|Sarah Saldaña and Mick Mulvaney|
LOS ANGELES, CA (PR) — ICE Director Sarah Saldaña issued a press release attempting to clarify her position on ICE’s unconstitutional practice that compelled police to detain immigrants. During a House Oversight hearing, Rep. Mick Mulvaney asked Saldaña if she would support legislation to mandate that “local communities cooperate” with ICE. Saldaña reponded, “Thank you. Yes. Amen.” The bizarre series of statements leaves uncertainty about the agency head’s position on DHS Secretary Johnson’s November 20, 2014 memo ending ICE's controversial and discredited Secure Communities deportation policy.
In response to Director Saldaña’s recent statements and to news of recent deportations in Iowa and Philadelphia, Pablo Alvarado, Executive Director of the National Day Laborer Organizing Network (NDLON), issued the following statement:
“Is ICE heading backward? There is an astonishing dissonance between the White House’s initiative to build community trust in law enforcement and it’s highly disingenuous deportation policy which felonizes immigrants and insists on transforming local police into frontline enforcers of unjust and outdated immigration laws. Director Saldaña’s recent remarks are exactly the kind of doublespeak that plagued the Secure Communities legacy for years. Indeed, we have yet to hear anyone clarify why SCOMM’s failed dragnet is still intact or operational, which is why we have demanded answers compelled by the Freedom of Information Act.
"The fact that the President has ostensibly offered relief to some immigrants does not excuse his policies which criminalize other immigrants. The president's pledge to target 'felons not families' is offensive to all those seeking to reform a criminal justice system that is plagued by a legacy of white supremacy. And Secretary Johnson’s recent invocation of Martin Luther King Jr.’s memory in defense of these new deportation policies is quite simply reprehensible. If the President wants to undo his legacy as “Deporter-in-Chief”, he must take steps immediately to advance equality for all immigrants, particularly as his limited DAPA initiative languishes in the courts.”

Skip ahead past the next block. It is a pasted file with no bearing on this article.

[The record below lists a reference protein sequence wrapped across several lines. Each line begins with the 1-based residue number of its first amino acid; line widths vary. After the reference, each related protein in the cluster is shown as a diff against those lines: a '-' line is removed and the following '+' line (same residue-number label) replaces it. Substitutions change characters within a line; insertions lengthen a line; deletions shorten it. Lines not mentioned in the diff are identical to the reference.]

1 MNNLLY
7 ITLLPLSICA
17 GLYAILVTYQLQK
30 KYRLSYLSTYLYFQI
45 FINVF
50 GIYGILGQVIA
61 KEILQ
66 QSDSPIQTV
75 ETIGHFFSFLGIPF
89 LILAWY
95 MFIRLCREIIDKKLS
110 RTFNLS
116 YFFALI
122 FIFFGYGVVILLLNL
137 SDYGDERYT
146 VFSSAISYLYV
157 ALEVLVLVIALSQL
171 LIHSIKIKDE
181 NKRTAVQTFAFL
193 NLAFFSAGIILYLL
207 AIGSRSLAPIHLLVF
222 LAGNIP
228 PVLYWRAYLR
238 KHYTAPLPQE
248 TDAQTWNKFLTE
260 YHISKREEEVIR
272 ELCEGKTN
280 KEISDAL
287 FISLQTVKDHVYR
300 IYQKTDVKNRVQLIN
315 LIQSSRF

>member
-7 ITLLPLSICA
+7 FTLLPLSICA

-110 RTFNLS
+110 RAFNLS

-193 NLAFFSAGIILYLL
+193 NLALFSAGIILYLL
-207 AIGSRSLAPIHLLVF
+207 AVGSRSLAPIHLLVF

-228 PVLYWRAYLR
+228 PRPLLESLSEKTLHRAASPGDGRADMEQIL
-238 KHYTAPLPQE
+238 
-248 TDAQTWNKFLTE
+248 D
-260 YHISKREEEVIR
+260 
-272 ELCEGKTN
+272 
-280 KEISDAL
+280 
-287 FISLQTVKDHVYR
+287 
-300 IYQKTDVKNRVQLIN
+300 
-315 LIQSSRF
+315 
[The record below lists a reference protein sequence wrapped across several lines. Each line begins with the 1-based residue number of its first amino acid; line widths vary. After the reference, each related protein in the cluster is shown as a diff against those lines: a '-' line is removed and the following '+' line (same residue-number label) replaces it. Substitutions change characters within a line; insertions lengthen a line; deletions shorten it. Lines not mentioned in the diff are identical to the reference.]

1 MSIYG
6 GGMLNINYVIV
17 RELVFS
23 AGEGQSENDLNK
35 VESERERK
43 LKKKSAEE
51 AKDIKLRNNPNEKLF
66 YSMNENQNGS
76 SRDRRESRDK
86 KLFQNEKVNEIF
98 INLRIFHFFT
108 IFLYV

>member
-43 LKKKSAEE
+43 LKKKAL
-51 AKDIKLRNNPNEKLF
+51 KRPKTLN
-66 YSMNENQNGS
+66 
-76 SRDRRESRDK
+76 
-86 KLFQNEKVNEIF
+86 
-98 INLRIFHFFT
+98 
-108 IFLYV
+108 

Statement from U.S. Immigration and Customs Enforcement’s (ICE) Saldaña
Yesterday, during my testimony before the House of Representatives’ Committee on Oversight and Government Reform, I was asked whether it would help if Congress clarified the law to make it clear that it was mandatory that local jurisdictions cooperate with ICE. I want to be sure there is no confusion about my response.
In November 2014, Secretary Johnson directed ICE to end the Secure Communities program, and replace it with the new Priority Enforcement Program (PEP), a transition that is underway now. I fully support this new approach. PEP contemplates a cooperative approach toward public safety, not mandatory federal requirements. The reality is that Secure Communities had become legally and politically controversial, and led to the enactment by numerous jurisdictions of laws, ordinances, directives and policies that limit their cooperation with ICE in our efforts to promote public safety.
The new program, PEP, is a common-sense approach to immigration enforcement and public safety, that closely and clearly reflects DHS’ new enforcement priorities, and Secretary Johnson and I have now embarked upon an aggressive plan to engage state, county and local officials to seek their cooperation with PEP. It is critical that PEP be implemented in a way that also supports community policing and sustains the trust of all elements of the community in working with law enforcement.
That’s why we are also in the process of engaging local communities and stakeholders as well. The overriding objective is public safety, while implementing this new approach in a way that upholds the trusted relationships local law enforcement need to build with and among their communities, and we believe these officials will recognize and concur with our goals. Any effort at federal legislation now to mandate state and local law enforcement’s compliance with ICE detainers will, in our view, be a highly counterproductive step and lead to more resistance and less cooperation in our overall efforts to promote public safety.